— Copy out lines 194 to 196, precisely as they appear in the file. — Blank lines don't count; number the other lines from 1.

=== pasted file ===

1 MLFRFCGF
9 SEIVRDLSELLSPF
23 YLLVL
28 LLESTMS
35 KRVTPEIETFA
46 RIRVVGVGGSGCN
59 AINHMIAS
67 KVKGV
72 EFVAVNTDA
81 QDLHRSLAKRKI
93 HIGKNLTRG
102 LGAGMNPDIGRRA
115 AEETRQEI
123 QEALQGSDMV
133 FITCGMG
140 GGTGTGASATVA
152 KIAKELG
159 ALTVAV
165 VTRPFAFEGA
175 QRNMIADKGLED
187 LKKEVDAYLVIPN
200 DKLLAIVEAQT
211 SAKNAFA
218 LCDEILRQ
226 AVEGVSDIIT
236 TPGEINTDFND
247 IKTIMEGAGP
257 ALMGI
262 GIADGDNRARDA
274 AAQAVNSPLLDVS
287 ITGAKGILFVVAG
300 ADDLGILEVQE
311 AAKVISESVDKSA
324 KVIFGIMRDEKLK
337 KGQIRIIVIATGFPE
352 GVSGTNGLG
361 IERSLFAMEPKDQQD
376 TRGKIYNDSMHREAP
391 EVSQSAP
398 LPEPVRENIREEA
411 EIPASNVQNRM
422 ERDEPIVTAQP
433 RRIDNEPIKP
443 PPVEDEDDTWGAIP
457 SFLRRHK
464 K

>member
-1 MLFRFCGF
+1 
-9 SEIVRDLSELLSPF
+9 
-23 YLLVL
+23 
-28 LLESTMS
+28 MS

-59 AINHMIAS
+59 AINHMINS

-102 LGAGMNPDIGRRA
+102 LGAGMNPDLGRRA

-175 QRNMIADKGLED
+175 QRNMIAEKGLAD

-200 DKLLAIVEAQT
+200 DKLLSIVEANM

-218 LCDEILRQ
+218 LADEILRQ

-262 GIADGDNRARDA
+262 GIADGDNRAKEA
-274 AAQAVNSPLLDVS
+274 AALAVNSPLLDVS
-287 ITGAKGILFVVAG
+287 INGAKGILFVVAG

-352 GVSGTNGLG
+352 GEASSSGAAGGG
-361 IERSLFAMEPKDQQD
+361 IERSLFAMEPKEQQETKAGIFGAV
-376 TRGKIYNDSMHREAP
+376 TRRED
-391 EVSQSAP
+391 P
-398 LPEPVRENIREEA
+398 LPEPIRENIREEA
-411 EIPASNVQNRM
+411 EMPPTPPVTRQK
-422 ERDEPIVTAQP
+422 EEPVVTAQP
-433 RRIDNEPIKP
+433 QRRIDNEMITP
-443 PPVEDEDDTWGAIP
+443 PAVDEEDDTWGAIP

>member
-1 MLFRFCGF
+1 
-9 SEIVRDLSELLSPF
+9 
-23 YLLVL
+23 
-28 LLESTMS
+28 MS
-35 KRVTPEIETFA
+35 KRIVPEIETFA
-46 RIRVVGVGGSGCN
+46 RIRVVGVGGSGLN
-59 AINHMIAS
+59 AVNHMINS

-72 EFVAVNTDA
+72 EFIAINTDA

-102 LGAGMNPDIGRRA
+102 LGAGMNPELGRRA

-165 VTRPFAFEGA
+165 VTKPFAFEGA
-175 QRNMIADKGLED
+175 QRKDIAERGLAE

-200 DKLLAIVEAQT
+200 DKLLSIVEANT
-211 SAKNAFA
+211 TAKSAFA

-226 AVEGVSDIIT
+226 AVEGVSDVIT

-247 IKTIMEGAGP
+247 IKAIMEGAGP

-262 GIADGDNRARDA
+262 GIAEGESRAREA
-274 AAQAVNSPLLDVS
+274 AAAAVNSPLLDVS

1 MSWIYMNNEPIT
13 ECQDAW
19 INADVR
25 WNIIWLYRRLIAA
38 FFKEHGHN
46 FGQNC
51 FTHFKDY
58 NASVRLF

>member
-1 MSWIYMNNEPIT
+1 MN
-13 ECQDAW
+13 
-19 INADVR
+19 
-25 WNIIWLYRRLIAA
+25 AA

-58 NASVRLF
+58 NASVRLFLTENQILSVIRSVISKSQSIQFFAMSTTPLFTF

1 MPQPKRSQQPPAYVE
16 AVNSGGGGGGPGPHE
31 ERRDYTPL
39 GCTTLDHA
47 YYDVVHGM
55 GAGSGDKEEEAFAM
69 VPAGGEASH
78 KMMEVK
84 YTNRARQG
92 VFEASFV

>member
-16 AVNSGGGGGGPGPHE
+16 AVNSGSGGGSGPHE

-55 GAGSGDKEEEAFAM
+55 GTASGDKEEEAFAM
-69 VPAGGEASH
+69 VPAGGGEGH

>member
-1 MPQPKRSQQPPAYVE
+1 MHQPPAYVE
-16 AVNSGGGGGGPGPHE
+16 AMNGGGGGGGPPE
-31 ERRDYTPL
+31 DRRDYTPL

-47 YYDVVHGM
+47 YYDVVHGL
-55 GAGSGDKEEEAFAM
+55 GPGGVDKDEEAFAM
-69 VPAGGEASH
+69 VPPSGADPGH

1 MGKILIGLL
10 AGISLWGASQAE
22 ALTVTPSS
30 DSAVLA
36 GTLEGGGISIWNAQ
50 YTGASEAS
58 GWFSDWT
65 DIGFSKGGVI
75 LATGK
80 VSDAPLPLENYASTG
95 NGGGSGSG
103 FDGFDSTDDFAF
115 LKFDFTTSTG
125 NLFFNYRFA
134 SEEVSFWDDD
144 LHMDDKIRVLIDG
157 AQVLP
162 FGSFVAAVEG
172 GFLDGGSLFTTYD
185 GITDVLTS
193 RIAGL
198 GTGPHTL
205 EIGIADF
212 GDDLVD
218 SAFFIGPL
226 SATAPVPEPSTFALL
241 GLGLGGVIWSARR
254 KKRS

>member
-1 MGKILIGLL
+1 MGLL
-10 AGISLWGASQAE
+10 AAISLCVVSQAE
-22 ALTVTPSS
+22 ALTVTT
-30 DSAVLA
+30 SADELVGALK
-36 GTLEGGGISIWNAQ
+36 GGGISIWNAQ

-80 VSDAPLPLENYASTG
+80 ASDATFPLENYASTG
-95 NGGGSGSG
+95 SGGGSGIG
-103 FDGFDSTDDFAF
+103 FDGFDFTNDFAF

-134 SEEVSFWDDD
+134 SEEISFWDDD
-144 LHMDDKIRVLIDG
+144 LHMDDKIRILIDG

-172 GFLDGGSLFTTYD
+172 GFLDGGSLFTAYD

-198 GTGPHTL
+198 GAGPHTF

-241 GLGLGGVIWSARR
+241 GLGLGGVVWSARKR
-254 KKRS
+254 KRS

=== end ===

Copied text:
193 RIAGL
198 GTGPHTL
205 EIGIADF